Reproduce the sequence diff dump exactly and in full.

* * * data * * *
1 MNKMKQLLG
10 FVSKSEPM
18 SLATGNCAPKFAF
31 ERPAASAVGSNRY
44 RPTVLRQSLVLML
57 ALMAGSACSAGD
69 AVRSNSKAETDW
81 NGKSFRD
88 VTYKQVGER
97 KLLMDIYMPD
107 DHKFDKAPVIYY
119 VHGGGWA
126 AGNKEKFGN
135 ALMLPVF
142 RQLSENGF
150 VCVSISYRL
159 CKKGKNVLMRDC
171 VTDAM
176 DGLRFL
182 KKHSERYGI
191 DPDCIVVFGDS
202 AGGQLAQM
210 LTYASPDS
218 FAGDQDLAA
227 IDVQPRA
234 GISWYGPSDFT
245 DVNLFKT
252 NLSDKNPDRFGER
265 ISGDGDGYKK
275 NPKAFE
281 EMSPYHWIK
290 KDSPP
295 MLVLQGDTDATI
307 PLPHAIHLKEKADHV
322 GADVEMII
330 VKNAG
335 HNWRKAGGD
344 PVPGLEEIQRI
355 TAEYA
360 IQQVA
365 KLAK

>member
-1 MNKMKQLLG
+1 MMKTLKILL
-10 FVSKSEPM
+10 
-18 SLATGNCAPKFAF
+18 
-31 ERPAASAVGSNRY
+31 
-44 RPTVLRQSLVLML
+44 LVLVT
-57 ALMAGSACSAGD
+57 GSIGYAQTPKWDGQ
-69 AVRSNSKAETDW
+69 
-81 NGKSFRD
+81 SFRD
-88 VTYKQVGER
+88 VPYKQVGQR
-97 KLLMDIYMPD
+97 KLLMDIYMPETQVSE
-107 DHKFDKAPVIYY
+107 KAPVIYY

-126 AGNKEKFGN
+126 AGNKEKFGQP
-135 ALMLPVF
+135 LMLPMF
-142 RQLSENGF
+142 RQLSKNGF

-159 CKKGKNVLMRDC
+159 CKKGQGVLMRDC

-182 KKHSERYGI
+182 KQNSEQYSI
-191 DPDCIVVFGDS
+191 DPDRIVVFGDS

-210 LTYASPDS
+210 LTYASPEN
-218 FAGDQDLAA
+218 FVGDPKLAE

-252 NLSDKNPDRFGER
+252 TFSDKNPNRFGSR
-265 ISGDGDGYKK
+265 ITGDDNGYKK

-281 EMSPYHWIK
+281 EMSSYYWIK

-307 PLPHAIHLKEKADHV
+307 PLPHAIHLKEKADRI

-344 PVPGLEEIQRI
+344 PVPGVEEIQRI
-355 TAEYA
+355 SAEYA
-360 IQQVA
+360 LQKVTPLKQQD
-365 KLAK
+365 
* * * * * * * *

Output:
1 MNKMKQLLG
10 FVSKSEPM
18 SLATGNCAPKFAF
31 ERPAASAVGSNRY
44 RPTVLRQSLVLML
57 ALMAGSACSAGD
69 AVRSNSKAETDW
81 NGKSFRD
88 VTYKQVGER
97 KLLMDIYMPD
107 DHKFDKAPVIYY
119 VHGGGWA
126 AGNKEKFGN
135 ALMLPVF
142 RQLSENGF
150 VCVSISYRL
159 CKKGKNVLMRDC
171 VTDAM
176 DGLRFL
182 KKHSERYGI
191 DPDCIVVFGDS
202 AGGQLAQM
210 LTYASPDS
218 FAGDQDLAA
227 IDVQPRA
234 GISWYGPSDFT
245 DVNLFKT
252 NLSDKNPDRFGER
265 ISGDGDGYKK
275 NPKAFE
281 EMSPYHWIK
290 KDSPP
295 MLVLQGDTDATI
307 PLPHAIHLKEKADHV
322 GADVEMII
330 VKNAG
335 HNWRKAGGD
344 PVPGLEEIQRI
355 TAEYA
360 IQQVA
365 KLAK

>member
-1 MNKMKQLLG
+1 MMKTLKILL
-10 FVSKSEPM
+10 
-18 SLATGNCAPKFAF
+18 
-31 ERPAASAVGSNRY
+31 
-44 RPTVLRQSLVLML
+44 LVLVT
-57 ALMAGSACSAGD
+57 GSIGYAQTPKWDGQ
-69 AVRSNSKAETDW
+69 
-81 NGKSFRD
+81 SFRD
-88 VTYKQVGER
+88 VPYKQVGQR
-97 KLLMDIYMPD
+97 KLLMDIYMPETQVSE
-107 DHKFDKAPVIYY
+107 KAPVIYY

-126 AGNKEKFGN
+126 AGNKEKFGQP
-135 ALMLPVF
+135 LMLPMF
-142 RQLSENGF
+142 RQLSKNGF

-159 CKKGKNVLMRDC
+159 CKKGQGVLMRDC

-182 KKHSERYGI
+182 KQNSEQYSI
-191 DPDCIVVFGDS
+191 DPDRIVVFGDS

-210 LTYASPDS
+210 LTYASPEN
-218 FAGDQDLAA
+218 FVGDPKLAE

-252 NLSDKNPDRFGER
+252 TFSDKNPNRFGSR
-265 ISGDGDGYKK
+265 ITGDDNGYKK

-281 EMSPYHWIK
+281 EMSSYYWIK

-307 PLPHAIHLKEKADHV
+307 PLPHAIHLKEKADRI

-344 PVPGLEEIQRI
+344 PVPGVEEIQRI
-355 TAEYA
+355 SAEYA
-360 IQQVA
+360 LQKVTPLKQQD
-365 KLAK
+365 